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Special and Differential Treatment for Developing Countries

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  • Emanuel Ornelas

Abstract

Special and Differential Treatment for Developing Countries (SDT) constitutes a central feature of the GATT/WTO system. Its formal goal is to foster export-led growth in developing countries. Its theoretical foundations and empirical support are, however, weak at best. In particular, SDT conflicts with the GATT’s two key principles of reciprocity and nondiscrimination, compromising the efficiency of the multilateral trading system. Still, if SDT provisions help those who most need help, sacrificing economic efficiency may be justifiable. However, there are numerous criticisms, on theoretical and empirical grounds, to the premises and the achievements of SDT-based disciplines, casting serious doubt on its effectiveness in helping developing countries trade and grow. For researchers, the good news is that there is plenty of room for progress, with several important areas where our understanding remains unsatisfactory but progress is feasible–that is, where the expected return to research effort seems unusually high.

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  • Emanuel Ornelas, 2016. "Special and Differential Treatment for Developing Countries," CESifo Working Paper Series 5823, CESifo.
  • Handle: RePEc:ces:ceswps:_5823
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    Cited by:

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    2. Defever, Fabrice & Reyes, José-Daniel & Riaño, Alejandro & Varela, Gonzalo, 2020. "All these worlds are yours, except india: The effectiveness of cash subsidies to export in nepal," European Economic Review, Elsevier, vol. 128(C).
    3. Gassebner, Martin & Gnutzmann-Mkrtchyan, Arevik, 2018. "Politicized trade: What drives withdrawal of trade preferences?," Economics Letters, Elsevier, vol. 167(C), pages 10-13.
    4. Facundo Albornoz & Irene Brambilla & Pablo Garriga, 2016. "Exports of Argentina and Brazil under the Generalized System of Preferences," Ensayos Económicos, Central Bank of Argentina, Economic Research Department, vol. 1(74), pages 27-55, December.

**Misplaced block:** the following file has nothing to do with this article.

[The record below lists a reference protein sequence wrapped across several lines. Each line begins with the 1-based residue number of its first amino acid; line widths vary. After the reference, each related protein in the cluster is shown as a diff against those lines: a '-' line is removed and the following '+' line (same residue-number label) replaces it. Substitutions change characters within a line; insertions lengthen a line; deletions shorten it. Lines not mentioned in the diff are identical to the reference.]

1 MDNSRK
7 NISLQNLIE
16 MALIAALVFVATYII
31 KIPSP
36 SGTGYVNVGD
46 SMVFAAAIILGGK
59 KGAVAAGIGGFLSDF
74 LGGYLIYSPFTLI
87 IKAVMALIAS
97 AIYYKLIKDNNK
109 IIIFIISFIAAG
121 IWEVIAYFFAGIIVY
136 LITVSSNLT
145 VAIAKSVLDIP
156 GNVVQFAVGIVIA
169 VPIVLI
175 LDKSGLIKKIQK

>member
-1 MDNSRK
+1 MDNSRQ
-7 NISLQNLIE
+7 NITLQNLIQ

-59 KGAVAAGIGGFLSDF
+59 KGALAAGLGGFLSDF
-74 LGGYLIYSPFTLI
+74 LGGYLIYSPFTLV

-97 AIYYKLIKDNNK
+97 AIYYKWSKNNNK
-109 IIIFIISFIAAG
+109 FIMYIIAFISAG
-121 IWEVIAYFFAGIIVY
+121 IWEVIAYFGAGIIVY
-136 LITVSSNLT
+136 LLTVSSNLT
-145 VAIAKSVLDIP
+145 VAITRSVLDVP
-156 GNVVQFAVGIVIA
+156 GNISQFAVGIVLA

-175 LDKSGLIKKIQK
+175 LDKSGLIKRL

5. Ingo Borchert & Mattia Di Ubaldo, 2020. "Go ahead and trade: the effect of uncertainty removal in the EU's GSP scheme," Working Paper Series 0520, Department of Economics, University of Sussex Business School.
    6. Samuel Admassu, 2020. "The trade creation effects of Africa’s reciprocal vis-à-vis non-reciprocal trade agreements," Empirical Economics, Springer, vol. 59(6), pages 2717-2730, December.
    7. Facundo Albornoz & Emanuel Ornelas & Irene Brambilla, 2020. "The Impact of Tariff Hikes on Firm Exports," Asociación Argentina de Economía Política: Working Papers 4316, Asociación Argentina de Economía Política.
    8. Gnutzmann, Hinnerk & Gnutzmann-Mkrtchyan, Arevik, 2020. "The Impact of Trade Preferences Removal," Hannover Economic Papers (HEP) dp-663, Leibniz Universität Hannover, Wirtschaftswissenschaftliche Fakultät.
    9. Nuno Limão, 2016. "Preferential Trade Agreements," NBER Working Papers 22138, National Bureau of Economic Research, Inc.

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    More about this item

    Keywords

    generalized system of preferences; preferential tariffs; trade policy; World Trade Organization; terms of trade; firm delocation; export-led growth;
    All these keywords.

    JEL classification:

    • F13 - International Economics - - Trade - - - Trade Policy; International Trade Organizations
    • F55 - International Economics - - International Relations, National Security, and International Political Economy - - - International Institutional Arrangements
    • F63 - International Economics - - Economic Impacts of Globalization - - - Economic Development
    • O19 - Economic Development, Innovation, Technological Change, and Growth - - Economic Development - - - International Linkages to Development; Role of International Organizations
    • O24 - Economic Development, Innovation, Technological Change, and Growth - - Development Planning and Policy - - - Trade Policy; Factor Movement; Foreign Exchange Policy

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